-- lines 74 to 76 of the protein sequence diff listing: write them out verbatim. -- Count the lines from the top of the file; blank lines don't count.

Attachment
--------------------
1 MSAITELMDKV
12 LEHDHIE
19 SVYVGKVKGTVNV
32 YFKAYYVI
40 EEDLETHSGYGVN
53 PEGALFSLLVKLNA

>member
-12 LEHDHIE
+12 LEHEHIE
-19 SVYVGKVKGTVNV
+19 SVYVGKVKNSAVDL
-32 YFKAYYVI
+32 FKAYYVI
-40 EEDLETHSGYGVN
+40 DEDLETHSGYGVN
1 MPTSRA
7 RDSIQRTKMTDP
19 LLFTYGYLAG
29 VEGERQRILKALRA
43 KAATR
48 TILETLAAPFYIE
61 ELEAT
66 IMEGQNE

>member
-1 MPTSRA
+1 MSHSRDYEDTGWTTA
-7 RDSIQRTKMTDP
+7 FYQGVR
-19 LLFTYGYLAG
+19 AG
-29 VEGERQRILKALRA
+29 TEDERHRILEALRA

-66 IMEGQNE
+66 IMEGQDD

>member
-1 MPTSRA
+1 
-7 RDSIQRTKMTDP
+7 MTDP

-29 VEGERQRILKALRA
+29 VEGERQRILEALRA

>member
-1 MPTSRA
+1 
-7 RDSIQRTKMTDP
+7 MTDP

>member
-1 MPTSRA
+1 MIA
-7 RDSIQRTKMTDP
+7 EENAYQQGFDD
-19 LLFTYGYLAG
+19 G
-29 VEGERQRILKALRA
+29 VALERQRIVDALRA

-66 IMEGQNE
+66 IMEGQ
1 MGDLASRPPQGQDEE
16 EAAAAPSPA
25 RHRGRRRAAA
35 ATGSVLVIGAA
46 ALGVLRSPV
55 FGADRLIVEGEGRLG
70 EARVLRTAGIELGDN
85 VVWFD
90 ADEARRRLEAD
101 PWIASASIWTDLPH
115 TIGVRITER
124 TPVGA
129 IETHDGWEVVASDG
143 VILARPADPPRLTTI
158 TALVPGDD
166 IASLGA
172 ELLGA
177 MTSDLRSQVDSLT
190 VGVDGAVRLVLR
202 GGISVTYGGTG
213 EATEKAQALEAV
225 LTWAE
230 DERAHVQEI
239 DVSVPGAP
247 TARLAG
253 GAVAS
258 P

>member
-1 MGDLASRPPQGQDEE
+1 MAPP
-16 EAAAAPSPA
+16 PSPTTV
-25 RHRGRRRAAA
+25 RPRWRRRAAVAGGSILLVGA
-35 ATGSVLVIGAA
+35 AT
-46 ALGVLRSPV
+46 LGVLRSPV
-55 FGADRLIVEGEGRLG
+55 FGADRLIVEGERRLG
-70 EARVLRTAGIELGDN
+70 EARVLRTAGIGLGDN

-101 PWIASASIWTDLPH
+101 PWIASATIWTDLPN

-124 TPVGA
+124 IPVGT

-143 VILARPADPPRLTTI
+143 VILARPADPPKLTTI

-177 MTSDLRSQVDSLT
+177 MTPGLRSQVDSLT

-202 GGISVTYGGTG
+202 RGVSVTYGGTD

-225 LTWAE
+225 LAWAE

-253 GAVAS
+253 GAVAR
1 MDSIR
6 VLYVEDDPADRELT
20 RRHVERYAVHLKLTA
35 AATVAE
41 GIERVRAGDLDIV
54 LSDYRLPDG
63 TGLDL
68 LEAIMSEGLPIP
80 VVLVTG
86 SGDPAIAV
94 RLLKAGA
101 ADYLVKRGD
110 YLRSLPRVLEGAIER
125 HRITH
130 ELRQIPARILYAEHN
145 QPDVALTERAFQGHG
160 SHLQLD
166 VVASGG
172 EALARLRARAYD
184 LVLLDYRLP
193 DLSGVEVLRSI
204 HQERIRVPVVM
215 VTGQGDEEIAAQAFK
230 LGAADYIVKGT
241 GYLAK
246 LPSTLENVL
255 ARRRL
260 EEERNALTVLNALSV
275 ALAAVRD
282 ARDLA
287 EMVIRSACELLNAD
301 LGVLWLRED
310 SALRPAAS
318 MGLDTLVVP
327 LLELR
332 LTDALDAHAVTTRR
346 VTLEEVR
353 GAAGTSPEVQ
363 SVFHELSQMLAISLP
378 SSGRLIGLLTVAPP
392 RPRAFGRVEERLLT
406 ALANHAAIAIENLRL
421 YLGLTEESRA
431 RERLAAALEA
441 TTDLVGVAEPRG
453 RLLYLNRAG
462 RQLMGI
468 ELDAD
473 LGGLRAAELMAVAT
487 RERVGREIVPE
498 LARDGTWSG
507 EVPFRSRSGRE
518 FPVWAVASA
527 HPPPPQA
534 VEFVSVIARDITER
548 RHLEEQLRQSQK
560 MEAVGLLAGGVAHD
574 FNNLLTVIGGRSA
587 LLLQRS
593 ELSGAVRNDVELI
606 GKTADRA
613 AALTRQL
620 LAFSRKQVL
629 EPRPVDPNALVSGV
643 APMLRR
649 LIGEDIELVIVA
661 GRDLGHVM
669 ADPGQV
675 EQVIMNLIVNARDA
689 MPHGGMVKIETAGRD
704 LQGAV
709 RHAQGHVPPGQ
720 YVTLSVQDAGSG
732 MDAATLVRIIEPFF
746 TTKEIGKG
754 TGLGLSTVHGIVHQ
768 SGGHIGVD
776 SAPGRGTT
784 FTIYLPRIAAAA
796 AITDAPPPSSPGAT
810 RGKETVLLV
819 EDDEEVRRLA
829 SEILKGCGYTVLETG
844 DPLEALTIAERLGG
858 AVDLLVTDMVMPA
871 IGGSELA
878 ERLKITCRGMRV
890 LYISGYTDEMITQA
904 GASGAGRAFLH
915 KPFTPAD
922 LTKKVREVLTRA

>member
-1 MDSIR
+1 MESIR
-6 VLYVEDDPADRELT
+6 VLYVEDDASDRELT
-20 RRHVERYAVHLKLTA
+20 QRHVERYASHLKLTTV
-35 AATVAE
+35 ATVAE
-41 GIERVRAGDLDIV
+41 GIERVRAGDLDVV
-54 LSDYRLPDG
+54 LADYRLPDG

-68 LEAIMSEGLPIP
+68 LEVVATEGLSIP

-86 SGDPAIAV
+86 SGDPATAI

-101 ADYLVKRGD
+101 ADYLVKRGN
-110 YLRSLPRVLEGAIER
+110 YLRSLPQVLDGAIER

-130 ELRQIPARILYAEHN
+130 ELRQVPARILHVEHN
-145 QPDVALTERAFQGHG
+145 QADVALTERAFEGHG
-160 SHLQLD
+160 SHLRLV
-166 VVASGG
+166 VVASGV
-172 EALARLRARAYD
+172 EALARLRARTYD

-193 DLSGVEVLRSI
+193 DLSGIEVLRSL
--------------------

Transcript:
172 ELLGA
177 MTSDLRSQVDSLT
190 VGVDGAVRLVLR